North America USA Justice For Ma’Khia: Abolition Blooming Rebellious

Justice For Ma’Khia: Abolition Blooming Rebellious


The Nature of This Flower Is to Bloom Rebellious. Living. Against the Elemental Crush — Alice Walker, “Revolutionary Petunias” (for Ma’Khia in National Poetry Month)


Four shots. Tuesday, four shots from a terrorist claimed a vibrant young life. They shattered the fleeting justice celebrated in Black communities around the world after a Minneapolis jury found Derek Chauvin guilty of manslaughter in the murder of George Floyd.

On Tuesday, Ma’Khia Bryant, a 16-year-old Black girl, was killed by four bullets fired by a Columbus, Ohio police officer who used deadly force after responding to her 911 call for help. According to testimony from her family, Ma’Khia was defending herself from “several adult women” who had come to fight her at the foster home where she was living. She was slain the same afternoon Chauvin has led away from the courtroom in handcuffs.

As George Floyd’s brother Philonise noted after the verdict, the decision was bittersweet, because “we will have to be here (protesting and marching) for the rest of our lives”. His words hold painful resonance for the family of Daunte Wright, gunned down last week by a white female police officer in Brooklyn Center, Minnesota, as well as that of Ma’Khia and so many others grieving police murder victims brutally denied justice.

Ma’Khia’s murder has been contrasted with the kid-glove treatment of mass murderers Kyle Rittenhouse and Dylan Roof, young white males who were coddled by police during their apprehension and arrest.

Ma’Khia’s murder has been contrasted with the kid-glove treatment of mass murderers Kyle Rittenhouse and Dylan Roof, young white males who were coddled by police during their apprehension and arrest. It goes without saying that killer white boys are celebrated and lionized, because, as Stokely Carmichael once said, “Behind (them) stand the local police force, the state militia, the Army and the Navy.”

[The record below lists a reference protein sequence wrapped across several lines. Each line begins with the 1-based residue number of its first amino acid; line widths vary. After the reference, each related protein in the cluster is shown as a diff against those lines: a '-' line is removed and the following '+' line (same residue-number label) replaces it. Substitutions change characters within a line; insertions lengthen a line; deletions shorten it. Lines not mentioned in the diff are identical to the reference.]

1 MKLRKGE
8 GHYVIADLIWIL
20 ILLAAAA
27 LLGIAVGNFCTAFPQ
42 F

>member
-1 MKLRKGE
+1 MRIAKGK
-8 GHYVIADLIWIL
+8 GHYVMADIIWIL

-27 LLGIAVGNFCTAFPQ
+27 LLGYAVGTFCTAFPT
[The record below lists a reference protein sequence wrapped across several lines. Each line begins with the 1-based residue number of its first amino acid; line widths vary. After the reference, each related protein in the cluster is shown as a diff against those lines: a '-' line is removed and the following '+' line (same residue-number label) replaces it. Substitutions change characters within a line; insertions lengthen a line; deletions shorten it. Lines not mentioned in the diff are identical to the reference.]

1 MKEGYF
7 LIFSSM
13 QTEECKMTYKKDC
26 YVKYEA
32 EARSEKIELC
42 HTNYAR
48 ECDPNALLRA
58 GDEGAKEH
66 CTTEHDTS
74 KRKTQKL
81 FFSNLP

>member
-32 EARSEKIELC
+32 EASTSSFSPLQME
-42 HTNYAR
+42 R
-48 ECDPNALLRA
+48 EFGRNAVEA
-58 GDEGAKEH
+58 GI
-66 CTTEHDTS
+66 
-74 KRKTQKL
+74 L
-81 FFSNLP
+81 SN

By contrast, numerous studies and analyses have shown that Black girls are routinely adultified in mainstream perceptions of feminine respectability. They are more likely to be viewed as older, physically threatening, more mature, and more “inherently” sexual than non-black girls and young women.

In policing, the criminal justice system, and K-12 school discipline, they are never given any “benefit of the doubt” by adult authority figures. Time and again, Black folks have seen that doubt for white children leads to the benefit of therapy, counseling, relationship-building, and case management.

The circumstances leading up to Ma’Khia’s killing also highlight the vulnerability of Black girls in foster care. Black foster girls across sexuality experience high rates of sexual, domestic, and intimate partner violence and are at greater risk for sex trafficking victimization and incarceration. According to data in a 2015 study by Rights4Girls, Black girls had higher levels of “dual system” involvement with both the juvenile justice system and child welfare system than did Black boys. Repeated contact with law enforcement inflicts lifelong trauma on foster care youth, who are disproportionately pipelined into adult prisons in a vicious cycle of criminalization.